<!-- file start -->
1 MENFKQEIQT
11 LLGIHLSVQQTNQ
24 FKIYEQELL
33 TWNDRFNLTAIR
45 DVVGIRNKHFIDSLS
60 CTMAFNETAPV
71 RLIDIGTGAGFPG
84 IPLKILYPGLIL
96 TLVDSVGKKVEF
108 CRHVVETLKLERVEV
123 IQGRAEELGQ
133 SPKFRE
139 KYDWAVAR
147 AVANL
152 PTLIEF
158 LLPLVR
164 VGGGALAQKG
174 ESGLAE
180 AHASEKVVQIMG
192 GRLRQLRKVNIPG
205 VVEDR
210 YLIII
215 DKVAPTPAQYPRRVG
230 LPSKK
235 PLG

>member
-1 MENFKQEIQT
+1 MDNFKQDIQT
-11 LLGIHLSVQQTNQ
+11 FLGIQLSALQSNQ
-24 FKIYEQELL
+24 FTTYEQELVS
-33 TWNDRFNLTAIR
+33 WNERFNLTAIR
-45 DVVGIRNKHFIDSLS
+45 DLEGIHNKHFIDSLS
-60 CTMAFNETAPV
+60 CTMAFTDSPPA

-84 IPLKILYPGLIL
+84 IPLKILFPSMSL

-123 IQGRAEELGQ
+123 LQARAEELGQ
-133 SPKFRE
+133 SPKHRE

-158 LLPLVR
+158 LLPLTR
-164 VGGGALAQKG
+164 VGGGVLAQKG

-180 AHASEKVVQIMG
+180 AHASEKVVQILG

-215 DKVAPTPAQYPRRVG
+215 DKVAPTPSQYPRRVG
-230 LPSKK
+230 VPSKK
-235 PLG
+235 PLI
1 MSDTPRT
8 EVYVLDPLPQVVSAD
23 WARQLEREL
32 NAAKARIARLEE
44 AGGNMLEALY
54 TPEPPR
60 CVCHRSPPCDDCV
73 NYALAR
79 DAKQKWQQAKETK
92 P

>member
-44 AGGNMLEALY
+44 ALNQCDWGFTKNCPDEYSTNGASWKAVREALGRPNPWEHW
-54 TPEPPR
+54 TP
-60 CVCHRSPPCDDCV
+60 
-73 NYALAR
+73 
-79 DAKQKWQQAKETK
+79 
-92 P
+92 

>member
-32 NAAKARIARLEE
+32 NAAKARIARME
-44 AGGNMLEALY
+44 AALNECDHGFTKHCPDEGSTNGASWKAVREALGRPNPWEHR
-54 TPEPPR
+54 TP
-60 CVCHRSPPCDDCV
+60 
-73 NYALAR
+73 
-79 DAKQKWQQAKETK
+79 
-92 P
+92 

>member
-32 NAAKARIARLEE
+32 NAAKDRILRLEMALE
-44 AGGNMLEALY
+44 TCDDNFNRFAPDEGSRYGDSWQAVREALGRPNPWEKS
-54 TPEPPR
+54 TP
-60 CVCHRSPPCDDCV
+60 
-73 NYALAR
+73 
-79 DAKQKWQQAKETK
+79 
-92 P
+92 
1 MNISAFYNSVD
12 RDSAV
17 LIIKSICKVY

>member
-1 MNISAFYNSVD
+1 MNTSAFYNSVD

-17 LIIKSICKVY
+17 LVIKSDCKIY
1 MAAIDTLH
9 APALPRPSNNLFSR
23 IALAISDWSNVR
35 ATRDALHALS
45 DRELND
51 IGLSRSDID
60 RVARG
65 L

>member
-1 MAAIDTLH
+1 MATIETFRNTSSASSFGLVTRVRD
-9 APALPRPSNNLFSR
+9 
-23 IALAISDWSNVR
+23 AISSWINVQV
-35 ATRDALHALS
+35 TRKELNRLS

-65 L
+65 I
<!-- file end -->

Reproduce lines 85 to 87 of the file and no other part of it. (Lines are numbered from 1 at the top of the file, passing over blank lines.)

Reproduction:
-54 TPEPPR
+54 TP
-60 CVCHRSPPCDDCV